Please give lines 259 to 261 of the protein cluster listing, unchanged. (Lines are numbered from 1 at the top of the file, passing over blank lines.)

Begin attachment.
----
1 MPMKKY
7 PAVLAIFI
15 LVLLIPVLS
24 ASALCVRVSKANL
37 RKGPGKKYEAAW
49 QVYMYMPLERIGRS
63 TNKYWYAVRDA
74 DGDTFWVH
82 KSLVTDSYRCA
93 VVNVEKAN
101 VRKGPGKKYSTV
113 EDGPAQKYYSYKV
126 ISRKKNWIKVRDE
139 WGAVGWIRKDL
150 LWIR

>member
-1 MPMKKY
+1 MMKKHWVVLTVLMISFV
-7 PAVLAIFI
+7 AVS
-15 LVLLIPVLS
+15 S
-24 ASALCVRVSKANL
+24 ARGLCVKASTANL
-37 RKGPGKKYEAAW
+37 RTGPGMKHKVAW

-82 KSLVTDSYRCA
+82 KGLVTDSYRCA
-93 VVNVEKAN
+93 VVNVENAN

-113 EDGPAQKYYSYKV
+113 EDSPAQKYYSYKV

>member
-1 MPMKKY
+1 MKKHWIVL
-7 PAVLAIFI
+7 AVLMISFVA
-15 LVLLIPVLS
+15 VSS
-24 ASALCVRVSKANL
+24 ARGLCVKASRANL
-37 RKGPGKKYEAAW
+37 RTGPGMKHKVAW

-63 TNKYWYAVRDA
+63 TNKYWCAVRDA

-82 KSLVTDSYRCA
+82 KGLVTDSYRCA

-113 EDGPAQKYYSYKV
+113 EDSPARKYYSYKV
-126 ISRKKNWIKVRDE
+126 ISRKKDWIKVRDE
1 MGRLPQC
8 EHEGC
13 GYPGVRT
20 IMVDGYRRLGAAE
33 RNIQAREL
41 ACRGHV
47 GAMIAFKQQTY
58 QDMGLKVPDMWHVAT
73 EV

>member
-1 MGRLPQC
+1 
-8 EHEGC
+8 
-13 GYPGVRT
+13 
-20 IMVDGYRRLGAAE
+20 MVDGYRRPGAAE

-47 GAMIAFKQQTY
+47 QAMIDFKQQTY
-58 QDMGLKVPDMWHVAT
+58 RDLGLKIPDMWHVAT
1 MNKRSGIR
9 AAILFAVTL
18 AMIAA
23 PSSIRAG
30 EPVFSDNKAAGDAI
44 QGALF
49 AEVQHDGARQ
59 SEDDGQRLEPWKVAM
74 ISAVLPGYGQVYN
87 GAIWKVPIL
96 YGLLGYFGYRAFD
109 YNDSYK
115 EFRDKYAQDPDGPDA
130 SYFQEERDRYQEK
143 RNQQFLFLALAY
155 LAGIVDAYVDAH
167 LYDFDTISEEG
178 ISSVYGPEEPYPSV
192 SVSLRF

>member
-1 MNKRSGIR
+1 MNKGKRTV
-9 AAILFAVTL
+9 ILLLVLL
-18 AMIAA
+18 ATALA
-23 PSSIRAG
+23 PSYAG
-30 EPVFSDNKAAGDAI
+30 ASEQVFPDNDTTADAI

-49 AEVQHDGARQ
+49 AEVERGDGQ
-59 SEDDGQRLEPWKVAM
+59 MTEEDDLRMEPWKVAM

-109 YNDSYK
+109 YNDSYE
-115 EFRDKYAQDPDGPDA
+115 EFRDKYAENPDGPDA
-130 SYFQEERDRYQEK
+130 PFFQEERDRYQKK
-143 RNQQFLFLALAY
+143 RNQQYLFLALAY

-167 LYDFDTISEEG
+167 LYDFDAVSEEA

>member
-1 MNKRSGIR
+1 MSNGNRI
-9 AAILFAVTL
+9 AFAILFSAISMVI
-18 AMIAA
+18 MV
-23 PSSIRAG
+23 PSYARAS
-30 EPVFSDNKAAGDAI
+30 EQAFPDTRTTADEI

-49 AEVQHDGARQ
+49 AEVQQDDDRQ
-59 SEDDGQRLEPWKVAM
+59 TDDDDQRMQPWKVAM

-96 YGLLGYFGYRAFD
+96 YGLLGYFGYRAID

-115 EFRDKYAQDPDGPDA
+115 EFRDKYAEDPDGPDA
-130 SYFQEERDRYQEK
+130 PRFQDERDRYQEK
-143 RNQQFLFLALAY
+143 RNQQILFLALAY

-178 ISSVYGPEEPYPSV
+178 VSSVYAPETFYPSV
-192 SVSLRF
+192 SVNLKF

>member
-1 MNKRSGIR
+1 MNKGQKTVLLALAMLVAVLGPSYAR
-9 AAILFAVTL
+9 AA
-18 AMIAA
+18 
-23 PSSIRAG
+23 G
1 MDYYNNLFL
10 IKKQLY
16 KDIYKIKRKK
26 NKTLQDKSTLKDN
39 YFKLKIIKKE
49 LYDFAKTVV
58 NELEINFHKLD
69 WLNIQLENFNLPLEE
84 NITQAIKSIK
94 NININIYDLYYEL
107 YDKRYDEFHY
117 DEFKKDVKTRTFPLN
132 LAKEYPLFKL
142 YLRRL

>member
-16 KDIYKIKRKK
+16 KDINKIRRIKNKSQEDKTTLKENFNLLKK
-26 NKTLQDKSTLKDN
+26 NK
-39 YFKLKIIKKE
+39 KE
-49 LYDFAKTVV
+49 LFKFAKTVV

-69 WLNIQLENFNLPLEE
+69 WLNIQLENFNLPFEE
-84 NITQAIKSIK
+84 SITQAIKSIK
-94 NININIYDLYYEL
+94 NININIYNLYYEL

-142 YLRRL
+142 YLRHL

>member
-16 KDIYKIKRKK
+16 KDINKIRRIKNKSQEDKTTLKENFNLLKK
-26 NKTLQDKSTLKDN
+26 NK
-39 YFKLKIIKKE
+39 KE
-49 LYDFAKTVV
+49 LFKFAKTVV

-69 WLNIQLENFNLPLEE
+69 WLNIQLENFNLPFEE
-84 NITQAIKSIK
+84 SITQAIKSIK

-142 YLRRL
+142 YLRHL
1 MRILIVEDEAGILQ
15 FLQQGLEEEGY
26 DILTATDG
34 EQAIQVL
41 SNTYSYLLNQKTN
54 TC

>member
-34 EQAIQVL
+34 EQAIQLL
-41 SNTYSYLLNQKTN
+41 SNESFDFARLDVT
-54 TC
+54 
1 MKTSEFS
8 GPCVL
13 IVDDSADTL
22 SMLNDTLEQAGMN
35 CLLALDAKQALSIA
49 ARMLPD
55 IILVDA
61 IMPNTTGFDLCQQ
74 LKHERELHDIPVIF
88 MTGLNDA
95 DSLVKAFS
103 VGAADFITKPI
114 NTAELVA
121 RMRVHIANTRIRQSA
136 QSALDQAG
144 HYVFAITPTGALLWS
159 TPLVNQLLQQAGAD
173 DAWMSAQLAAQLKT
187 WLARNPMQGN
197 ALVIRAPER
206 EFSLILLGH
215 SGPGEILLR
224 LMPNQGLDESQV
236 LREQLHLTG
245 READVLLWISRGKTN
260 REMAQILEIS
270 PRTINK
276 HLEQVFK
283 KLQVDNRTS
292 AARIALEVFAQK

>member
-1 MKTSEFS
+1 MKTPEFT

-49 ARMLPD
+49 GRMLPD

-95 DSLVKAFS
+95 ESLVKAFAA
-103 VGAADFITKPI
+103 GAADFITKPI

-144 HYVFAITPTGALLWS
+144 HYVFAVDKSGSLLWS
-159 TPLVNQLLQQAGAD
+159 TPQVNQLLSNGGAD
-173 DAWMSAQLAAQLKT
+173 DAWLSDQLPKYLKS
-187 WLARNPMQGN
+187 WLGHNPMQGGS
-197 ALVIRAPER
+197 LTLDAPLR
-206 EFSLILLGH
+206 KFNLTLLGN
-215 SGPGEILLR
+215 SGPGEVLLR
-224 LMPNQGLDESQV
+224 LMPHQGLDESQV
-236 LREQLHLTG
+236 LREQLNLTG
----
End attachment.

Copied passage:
+187 WLGHNPMQGGS
-197 ALVIRAPER
+197 LTLDAPLR